The Italian interviews were conducted in country in November 2018 (5) and September 2019 (3). Two interviews utilised a translator and the rest were in English; one participant was interviewed on both field trips. The Australian interviews (9) were conducted between April 2019 and July 2020. Five were conducted face to face, four via Zoom. The Californian interviews were conducted in June 2019 in country (7) or later that year via Zoom (3) The French interviews (9) were conducted in country in English in September 2020. Supplementary file 1 lists participants in each jurisdiction by role, organisation type and abbreviation. All interviews were transcribed in full by an expert service and checked by the lead author, except the two interviews in Italian, which were transcribed by the translator (a local researcher), machine-translated, then finalised by the translator and checked by the interviewer.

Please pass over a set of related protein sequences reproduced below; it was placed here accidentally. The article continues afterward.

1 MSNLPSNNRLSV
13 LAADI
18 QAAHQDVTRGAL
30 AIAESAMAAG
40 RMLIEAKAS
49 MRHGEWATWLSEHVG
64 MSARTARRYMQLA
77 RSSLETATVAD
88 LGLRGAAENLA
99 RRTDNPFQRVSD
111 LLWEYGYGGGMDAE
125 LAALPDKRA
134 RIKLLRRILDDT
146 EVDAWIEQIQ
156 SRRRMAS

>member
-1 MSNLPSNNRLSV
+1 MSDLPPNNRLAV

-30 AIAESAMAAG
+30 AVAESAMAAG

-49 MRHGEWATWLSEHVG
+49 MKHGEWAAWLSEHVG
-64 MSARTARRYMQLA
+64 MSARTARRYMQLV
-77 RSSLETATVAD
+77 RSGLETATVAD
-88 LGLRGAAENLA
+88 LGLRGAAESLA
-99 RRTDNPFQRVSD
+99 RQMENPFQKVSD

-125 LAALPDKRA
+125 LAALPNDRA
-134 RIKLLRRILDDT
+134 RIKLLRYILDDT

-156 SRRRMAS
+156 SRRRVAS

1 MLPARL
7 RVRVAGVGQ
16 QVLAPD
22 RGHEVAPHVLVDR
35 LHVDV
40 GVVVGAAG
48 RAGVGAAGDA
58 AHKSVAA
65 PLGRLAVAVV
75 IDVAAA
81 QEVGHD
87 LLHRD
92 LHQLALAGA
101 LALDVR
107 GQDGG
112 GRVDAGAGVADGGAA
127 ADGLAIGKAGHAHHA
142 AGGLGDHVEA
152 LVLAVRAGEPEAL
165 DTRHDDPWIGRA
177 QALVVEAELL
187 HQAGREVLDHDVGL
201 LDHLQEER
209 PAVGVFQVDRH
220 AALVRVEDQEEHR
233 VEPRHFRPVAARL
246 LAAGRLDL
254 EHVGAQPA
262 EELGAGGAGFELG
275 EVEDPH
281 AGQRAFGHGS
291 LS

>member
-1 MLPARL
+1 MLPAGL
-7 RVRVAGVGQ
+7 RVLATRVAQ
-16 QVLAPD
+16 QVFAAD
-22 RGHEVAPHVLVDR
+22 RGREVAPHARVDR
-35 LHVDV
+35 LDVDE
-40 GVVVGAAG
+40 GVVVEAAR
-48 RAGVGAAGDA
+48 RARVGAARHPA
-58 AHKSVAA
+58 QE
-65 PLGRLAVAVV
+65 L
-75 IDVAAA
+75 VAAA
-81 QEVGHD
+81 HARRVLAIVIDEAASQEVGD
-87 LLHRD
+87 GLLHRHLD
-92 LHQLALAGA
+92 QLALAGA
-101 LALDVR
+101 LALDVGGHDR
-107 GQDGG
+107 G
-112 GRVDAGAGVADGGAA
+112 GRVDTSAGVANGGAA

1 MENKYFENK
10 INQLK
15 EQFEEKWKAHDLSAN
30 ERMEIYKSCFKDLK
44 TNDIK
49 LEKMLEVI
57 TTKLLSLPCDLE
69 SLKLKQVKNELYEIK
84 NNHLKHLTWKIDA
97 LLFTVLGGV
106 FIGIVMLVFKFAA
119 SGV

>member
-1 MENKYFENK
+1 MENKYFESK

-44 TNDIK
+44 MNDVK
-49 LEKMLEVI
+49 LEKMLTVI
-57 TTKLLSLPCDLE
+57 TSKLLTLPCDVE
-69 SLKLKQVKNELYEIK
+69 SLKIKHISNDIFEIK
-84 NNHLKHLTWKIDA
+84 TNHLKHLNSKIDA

The lead author analysed all transcripts using NVivo 12 transcription software, employing inductive and deductive coding, with themes generated both by pre-existing research questions as well as emergent findings from the interview data and document studies.